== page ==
The court ruled on a 2009 case brought by seven inmates in two prisons who complained that each had to share a 97-square-foot cell with two other inmates. The men also said they did not have regular hot water or light.
The American prison system is also in need of immediate reform. We all need to work more diligently to spread awareness on this important issue.
America maintains one of the highest incarceration rates in the world : overshadowing such countries as Russia, Iran and Rwanda.
Uri L’Tzedek is an Jewish social justice organization that has petitioned Congress to pass legislation on prison reform.
African Americans are grossly overrepresented in U.S. prisons. This is mostly due to the War on Drugs, racial profiling, and underlining racist ideologies. The fact that there are more African Americans in the prison system today than there enslaved in 1850 suggests a Jim Crow system is in place. Women are quickly becoming more represented in U.S. prisons and at a faster rate than men. In some places, like Montana, Native American women are extremely overrepresented in the prison population. Revolutionary change must take place in the judicial system to ensure a humane, just, and fundamentally different method of practice succeeds our current system.
Angela Davis discusses the injustice of the prison system for women, outlining the intersections of race, class, and gender, in her essay “How Gender Structures the Prison System.” Prisons are gendered in a number of ways. Women who are convicted of crimes are more often treated for mental illness. Women are more likely to be sent to mental institutions that men (Davis 66). Medications for treating mental illness are more common in women’s prisons than men’s (Davis 66). Women’s prisons have traditionally been gendered. Quaker reformers led the charge to create separate prisons for women (Davis 68). Women were not subject to the same penalties as men because they were not viewed as capable of redemption in the same way as men. Men could earn back their rights but women did not have many of these rights in the first place and therefore “were not eligible to participate in the process of redemption” (Davis 70). Gendered forms of rehabilitation also took place. For women, rehabilitation focused on domesticity. It was believed that deviant women could be reformed though becoming good care-takers and preparing being stay-at-home mothers (Davis 71). However, African American and Native American women did not participate in this gendered form of rehabilitation in the same way. They were often segregated from white female prisoners and were more often sentenced to men’s prisons (Davis 72).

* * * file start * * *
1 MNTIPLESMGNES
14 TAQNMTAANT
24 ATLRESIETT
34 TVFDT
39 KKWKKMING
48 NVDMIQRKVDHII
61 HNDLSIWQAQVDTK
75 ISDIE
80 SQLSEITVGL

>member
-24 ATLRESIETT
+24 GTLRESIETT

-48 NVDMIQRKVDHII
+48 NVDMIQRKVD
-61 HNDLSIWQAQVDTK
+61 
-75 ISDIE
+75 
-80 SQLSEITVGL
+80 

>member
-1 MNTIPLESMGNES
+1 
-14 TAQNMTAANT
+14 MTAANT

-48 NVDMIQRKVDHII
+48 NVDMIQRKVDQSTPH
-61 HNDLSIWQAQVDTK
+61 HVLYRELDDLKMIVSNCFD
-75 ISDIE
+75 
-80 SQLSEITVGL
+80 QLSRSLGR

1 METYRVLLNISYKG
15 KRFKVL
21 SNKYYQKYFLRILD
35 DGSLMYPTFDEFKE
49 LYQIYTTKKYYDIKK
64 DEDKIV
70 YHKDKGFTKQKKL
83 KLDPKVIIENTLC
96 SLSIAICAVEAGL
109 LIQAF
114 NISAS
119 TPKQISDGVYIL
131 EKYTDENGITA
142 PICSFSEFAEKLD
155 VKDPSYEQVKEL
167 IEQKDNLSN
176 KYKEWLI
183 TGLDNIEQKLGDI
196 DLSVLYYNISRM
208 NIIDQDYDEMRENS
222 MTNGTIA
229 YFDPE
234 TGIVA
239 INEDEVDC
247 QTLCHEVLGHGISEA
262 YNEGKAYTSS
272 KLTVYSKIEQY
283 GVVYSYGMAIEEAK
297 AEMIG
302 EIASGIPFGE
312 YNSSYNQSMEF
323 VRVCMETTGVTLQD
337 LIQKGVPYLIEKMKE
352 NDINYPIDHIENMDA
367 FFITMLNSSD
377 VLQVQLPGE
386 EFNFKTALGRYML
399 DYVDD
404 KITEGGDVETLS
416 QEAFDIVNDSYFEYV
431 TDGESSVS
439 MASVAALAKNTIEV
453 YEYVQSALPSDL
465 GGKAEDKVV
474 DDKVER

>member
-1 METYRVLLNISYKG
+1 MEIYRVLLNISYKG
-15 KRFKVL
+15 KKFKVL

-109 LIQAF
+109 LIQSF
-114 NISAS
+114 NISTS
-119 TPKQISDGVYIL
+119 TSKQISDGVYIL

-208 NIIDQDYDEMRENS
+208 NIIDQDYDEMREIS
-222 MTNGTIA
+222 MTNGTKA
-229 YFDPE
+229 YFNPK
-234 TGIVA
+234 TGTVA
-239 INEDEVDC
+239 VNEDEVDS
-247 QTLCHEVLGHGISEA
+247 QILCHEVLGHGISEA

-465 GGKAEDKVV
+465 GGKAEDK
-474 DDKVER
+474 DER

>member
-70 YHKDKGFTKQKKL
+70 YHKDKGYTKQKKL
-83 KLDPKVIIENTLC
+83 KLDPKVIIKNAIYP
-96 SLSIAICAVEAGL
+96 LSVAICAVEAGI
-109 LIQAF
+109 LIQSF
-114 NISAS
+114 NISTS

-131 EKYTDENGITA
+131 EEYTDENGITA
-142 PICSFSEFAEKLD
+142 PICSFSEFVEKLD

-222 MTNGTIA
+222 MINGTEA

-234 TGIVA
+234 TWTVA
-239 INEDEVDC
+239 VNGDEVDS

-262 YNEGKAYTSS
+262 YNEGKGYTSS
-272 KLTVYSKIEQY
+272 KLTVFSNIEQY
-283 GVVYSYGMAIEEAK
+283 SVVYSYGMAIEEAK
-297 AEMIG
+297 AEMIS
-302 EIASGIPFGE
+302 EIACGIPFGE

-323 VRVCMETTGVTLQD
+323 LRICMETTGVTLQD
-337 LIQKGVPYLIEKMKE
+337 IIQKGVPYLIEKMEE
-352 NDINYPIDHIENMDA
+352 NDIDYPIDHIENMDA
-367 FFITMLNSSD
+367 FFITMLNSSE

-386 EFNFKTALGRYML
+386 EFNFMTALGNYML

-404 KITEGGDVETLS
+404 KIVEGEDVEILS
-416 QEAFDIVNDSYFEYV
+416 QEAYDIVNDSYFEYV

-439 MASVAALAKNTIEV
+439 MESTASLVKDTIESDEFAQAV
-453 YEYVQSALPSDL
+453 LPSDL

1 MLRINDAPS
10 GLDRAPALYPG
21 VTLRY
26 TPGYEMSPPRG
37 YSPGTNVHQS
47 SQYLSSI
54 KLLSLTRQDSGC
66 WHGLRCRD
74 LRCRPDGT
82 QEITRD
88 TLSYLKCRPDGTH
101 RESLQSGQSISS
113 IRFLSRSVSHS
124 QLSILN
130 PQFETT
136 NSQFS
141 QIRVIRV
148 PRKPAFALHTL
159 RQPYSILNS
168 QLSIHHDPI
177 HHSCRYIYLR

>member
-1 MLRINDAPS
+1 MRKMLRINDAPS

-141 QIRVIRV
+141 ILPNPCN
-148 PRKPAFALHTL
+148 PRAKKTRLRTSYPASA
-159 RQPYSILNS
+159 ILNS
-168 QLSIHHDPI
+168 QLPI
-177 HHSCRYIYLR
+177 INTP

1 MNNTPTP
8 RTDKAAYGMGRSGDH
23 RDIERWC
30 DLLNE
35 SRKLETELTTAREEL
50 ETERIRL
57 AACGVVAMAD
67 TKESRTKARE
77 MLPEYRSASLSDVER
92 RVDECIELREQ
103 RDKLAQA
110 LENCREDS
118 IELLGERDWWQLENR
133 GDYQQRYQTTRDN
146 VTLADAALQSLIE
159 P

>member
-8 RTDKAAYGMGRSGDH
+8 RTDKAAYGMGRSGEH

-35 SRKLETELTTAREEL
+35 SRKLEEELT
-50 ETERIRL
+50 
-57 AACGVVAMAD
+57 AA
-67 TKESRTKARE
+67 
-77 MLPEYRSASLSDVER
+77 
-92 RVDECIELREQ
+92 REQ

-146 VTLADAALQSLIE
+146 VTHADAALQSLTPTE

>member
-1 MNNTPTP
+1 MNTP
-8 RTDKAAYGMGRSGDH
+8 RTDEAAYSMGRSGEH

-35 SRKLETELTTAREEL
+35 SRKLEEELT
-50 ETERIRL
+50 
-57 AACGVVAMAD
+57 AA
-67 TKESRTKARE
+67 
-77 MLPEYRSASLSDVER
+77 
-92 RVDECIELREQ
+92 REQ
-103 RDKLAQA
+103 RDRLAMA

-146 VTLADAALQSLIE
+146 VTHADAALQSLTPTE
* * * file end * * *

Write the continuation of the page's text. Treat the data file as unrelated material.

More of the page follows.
In her interview, Beth Ritchie states that the term male violence is more encompassing than domestic violence, it should also refer to the patriarchal justice system and violence committed by the state. She states that “[v]iolence has a symbolic meaning as well as a concrete meaning.” “Violence ruins lives” and not just individual lives but groups of people as well. The state practices in the criminal justice system are an example of male violence.
Ritchie refers to male violence as the “larger structural violence that is inherent in patriarchy which…can account for things like violence, can account for police brutality, can account for media images which are degrading, without reducing it to the kind of sexual violence and domestic violence that gets all the attention.” Media images are one form of violence. The media routinely and casually uses violent, degrading images and violent rhetoric to depict individuals diagnosed with a mental illness.
Violent images in the media have assisted the War on Drugs. Michelle Alexander writes that “[f]or more than a decade [after the declaration of the War on Drugs], black drug dealers and users would be regulars in newspaper stories and would saturate the evening TV news.” African Americans are severely overrepresented in the correctional system. More African Americans are under some form of correctional control today that were enslaved in 1850. A black child born today is less likely to be raised by both parents than during slavery, in part due to the high percentage of black fathers in prison. The significant number of African Americans in prison today is the result of state violence and is another form of male violence.
Some disagree with attributing this gendered relationship with the state and the prison system. Some believe that this expanded view of what constitutes “violence” preserves a gendered ideology. If I understand Ritchie correctly, her intention is to articulate an abstracted gendering of violence. She is stating that the prison system is “male” in a historical sense. I believe it is acceptable to refer to the prison system as a male entity. Angela Davis writes that punishment in women’s prisons were changed to conform to a “separate but equal” system, making men’s prisons normative. This is also an act of violence. It is really too narrow to refer to it as male violence? If so, how does one communicate acts of hostility while identifying its historical form? If men’s prisons are understood as acceptable forms of violence/punishment, isn’t violence always already gendered?